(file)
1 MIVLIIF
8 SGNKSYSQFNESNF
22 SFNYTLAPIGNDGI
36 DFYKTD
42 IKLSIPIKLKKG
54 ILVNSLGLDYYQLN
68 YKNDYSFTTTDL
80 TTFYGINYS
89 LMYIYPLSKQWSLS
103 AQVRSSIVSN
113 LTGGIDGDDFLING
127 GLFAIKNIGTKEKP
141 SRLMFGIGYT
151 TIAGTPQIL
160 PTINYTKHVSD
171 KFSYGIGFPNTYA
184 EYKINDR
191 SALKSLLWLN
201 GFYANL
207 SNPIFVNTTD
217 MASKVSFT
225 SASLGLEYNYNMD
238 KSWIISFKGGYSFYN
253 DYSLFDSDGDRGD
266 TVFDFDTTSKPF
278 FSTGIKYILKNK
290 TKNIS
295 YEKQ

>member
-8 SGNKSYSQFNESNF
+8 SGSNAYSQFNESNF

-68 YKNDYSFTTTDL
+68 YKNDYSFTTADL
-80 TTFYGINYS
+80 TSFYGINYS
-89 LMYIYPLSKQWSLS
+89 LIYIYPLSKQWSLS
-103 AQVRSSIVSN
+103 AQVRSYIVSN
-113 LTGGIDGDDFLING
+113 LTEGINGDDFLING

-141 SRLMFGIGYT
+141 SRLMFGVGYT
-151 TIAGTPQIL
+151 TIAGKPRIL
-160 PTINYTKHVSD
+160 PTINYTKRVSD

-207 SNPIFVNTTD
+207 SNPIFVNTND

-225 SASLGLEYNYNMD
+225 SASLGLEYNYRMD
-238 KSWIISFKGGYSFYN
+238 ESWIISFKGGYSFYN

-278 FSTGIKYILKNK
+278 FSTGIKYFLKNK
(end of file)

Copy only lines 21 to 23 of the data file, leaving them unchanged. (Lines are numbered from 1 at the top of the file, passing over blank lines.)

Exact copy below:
217 MASKVSFT
225 SASLGLEYNYNMD
238 KSWIISFKGGYSFYN